Study Design: We recruited cohorts of US-resident women who obtained oral contraceptives from US family planning clinics (n=532) and OTC from pharmacies in Mexico (n=514) and interviewed them four times over 9 months. Based on self-reports of having a Pap smear within 3 years or ever having had a pelvic exam, clinical breast exam and testing for sexually transmitted infections (STIs), we assessed the prevalence of preventive screening using Poisson regression models.
Results: The prevalence of screening was high for both groups (>88% for Pap smear, pelvic exam and clinical breast exam and >71% for STI screening), while the prevalence ratios for screening were higher for clinic users, even after multivariable adjustment.
Conclusions: Results suggest that most women would obtain reproductive health preventive screening if oral contraceptives were available OTC, and also highlight the need to improve access to preventive screening for all low-income women.


contraception coverContraindications to progestin-only oral contraceptive pills among reproductive aged women

Kari White, Joseph E. Potter, Kristine Hopkins, Leticia Fernández, Jon Amastae, and Daniel Grossman
Contraception 2012; 86: 199-203.

Background: Progestin-only oral contraceptive pills (POPs) have fewer contraindications to use compared to combined pills. However, the overall prevalence of contraindications to POPs among reproductive-aged women has not been assessed.
Study Design: We collected information on contraindications to POPs in two studies: (1) the Self-Screening Study, a sample of 1267 reproductive-aged women in the general population in El Paso, TX, and (2) the Prospective Study of OC Users, a sample of current oral contraceptive (OC) users who obtained their pills in El Paso clinics (n=532) or over the counter (OTC) in Mexican pharmacies (n=514). In the Self-Screening Study, we also compared women's self-assessment of contraindications using a checklist to a clinician's evaluation.
Results: Only 1.6% of women in the Self-Screening Study were identified as having at least one contraindication to POPs. The sensitivity of the checklist for identifying women with at least one contraindication was 75.0% [95% confidence interval (CI): 50.6%–90.4%], and the specificity was 99.4% (95% CI: 98.8%–99.7%). In total, 0.6% of women in the Prospective Study of OC Users reported having any contraindication to POPs. There were no significant differences between clinic and OTC users.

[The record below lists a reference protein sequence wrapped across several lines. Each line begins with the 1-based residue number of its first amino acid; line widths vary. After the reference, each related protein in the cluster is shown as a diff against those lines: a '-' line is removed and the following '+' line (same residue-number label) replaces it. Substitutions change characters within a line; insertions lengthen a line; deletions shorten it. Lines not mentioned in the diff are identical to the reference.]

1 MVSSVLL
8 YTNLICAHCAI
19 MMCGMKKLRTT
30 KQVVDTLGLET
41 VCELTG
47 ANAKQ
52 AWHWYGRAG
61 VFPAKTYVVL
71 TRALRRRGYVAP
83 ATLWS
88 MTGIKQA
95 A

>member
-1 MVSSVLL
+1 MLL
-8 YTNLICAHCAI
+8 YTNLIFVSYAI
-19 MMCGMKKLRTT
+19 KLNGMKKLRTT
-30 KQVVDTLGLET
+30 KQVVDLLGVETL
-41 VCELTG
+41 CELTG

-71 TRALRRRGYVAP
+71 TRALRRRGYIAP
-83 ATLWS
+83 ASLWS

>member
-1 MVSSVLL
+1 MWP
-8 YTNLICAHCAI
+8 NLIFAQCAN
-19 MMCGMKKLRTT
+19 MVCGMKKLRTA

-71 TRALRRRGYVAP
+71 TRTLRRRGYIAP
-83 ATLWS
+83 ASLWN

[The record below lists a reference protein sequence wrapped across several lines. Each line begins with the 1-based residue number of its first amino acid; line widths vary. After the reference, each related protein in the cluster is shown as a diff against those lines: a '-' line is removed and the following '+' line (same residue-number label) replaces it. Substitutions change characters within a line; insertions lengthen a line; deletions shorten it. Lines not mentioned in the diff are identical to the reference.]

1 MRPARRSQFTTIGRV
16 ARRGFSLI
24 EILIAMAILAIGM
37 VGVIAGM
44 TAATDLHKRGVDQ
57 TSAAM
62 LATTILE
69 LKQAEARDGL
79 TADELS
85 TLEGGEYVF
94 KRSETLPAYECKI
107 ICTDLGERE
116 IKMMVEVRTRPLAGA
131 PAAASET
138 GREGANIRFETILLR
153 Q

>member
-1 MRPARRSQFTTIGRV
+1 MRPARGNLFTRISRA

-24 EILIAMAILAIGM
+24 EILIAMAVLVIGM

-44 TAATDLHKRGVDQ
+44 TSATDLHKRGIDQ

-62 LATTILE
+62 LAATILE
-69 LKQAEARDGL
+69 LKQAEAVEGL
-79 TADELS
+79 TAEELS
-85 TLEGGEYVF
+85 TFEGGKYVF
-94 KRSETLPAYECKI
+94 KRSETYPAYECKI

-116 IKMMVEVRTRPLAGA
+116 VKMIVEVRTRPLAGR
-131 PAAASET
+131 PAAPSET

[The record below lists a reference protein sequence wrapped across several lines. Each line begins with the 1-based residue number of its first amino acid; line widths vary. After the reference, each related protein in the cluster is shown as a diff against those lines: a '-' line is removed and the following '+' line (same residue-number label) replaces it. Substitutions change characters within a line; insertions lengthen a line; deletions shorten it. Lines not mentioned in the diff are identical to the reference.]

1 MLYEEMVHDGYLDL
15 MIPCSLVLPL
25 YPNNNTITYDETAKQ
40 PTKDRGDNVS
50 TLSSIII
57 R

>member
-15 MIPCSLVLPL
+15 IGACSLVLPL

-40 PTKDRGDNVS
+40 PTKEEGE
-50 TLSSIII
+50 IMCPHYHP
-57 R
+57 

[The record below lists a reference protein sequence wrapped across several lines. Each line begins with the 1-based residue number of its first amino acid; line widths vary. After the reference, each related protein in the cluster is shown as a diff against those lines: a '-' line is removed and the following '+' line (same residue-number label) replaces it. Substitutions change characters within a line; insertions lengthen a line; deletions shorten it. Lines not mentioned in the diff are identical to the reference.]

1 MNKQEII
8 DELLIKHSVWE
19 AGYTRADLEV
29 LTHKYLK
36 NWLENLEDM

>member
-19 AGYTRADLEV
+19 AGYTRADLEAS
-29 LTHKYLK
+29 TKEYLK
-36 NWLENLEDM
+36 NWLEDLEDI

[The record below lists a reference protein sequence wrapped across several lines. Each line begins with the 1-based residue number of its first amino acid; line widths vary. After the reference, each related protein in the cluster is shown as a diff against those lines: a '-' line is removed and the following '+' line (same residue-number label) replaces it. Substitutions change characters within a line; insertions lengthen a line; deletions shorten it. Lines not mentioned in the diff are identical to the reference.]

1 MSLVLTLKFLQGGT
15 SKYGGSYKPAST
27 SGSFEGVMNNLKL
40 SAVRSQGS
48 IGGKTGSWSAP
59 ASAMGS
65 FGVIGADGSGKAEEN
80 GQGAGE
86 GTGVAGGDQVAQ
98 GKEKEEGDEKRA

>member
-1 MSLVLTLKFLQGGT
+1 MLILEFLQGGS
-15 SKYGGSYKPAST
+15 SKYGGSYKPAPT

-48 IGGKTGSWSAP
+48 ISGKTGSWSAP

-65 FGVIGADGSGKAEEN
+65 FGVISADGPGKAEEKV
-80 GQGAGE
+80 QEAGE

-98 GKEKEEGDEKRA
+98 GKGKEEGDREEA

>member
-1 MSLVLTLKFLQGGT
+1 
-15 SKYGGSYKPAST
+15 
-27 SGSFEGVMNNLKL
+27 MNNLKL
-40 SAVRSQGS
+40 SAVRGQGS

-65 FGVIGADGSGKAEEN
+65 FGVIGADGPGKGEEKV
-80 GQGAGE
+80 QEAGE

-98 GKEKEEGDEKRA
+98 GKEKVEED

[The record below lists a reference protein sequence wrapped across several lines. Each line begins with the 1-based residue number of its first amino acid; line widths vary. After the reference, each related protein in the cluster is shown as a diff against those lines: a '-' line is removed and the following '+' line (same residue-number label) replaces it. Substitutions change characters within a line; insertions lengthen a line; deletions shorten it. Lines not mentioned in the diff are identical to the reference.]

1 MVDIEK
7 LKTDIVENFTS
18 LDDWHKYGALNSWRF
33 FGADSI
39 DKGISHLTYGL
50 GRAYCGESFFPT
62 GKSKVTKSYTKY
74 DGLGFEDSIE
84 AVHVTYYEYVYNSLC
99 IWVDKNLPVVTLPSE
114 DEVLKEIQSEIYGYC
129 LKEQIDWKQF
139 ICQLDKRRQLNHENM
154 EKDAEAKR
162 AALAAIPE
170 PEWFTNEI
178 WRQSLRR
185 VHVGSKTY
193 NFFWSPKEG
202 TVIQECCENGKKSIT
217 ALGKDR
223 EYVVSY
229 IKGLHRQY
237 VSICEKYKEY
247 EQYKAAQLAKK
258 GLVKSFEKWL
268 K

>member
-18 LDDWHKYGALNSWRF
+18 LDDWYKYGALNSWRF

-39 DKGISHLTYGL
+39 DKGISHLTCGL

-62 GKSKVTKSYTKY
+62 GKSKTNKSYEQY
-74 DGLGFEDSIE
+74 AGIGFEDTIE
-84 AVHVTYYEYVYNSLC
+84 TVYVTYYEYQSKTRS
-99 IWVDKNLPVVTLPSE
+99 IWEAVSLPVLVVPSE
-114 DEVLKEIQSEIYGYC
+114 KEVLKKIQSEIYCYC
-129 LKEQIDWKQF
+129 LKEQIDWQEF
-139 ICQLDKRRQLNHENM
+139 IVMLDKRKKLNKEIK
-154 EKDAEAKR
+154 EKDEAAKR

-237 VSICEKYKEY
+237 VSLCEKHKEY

Conclusion: The prevalence of contraindications to POPs was very low in these samples. POPs may be the best choice for the first OTC oral contraceptive in the United States.


Green Journal coverContinuation of prescribed compared with over-the-counter oral contraceptives

Joseph E. Potter, Sarah McKinnon, Kristine Hopkins, Jon Amastae, Michele G. Shedlin, Daniel A. Powers, and Daniel Grossman
Obstetrics & Gynecology 2001; 17(3): 551-557

Objective: To estimate differences in continuation of oral contraceptive pills (OCPs) between U.S. resident women obtaining pills in U.S. family planning clinics compared with over-the-counter in Mexican pharmacies.
Methods: In El Paso, Texas, we recruited 514 OCP users who obtained pills over the counter from a Mexican pharmacy and 532 who obtained OCPs by prescription from a family planning clinic in El Paso. A baseline interview was followed by three consecutive surveys over 9 months. We asked about date of last supply, number of pill packs obtained, how long they planned to continue use, and experience of side effects. Retention was 90%, with only 105 women lost to follow-up.
Results: In a multivariable Cox proportional hazards model, discontinuation was higher for women who obtained pills in El Paso clinics compared with those who obtained their pills without a prescription in Mexico (hazard ratio 1.6, 95% confidence interval [CI] 1.1–2.3).


Green Journal coverContraindications to combined oral contraceptives among over-the-counter and clinic pill users

Daniel Grossman, Kari White, Kristine Hopkins, Jon Amastae, Michele G. Shedlin, and Joseph E. Potter 
Obstetrics & Gynecology 2011; 17(3): 558-565.

Objective: To compare the estimated proportion of contraindications to combined oral contraceptives (COCs) between women living in El Paso, Texas, obtaining COCs in US public clinics versus over the counter (OTC) in Mexican pharmacies. 
Methods: We recruited a cohort of 501 El Paso resident women who obtained COCs over the counter (OTC) in Mexico and 514 women who obtained COCs from family planning clinics in El Paso.  Based on self-report of WHO category 3 and 4 contraindications and interviewer-measured blood pressure, we estimated the proportion of contraindications and, using multivariable-adjusted logistic regression, identified possible predictors of contraindications. 
Results:  The estimated proportion of any category 3 or 4 contraindication was 18%.  Relative contraindications (category 3) were more common among OTC users (13% vs 9% among clinic users, p=0.006).  Absolute contraindications (category 4) were not different between the groups (5% for clinic users vs 7% for OTC users, p=0.162).  Hypertension was the most prevalent contraindication (8%).  After multivariable adjustment, OTC users had higher odds of being contraindicated compared to clinic users (OR 1.59, 95% CI: 1.11-2.29).  Women age 35 years or older (OR 5.30, 95% CI: 3.59-7.81) and those with body mass index ≥ 30.0 kg/m2 (OR 2.24, 95% CI: 1.40-3.56) also had higher odds of being contraindicated.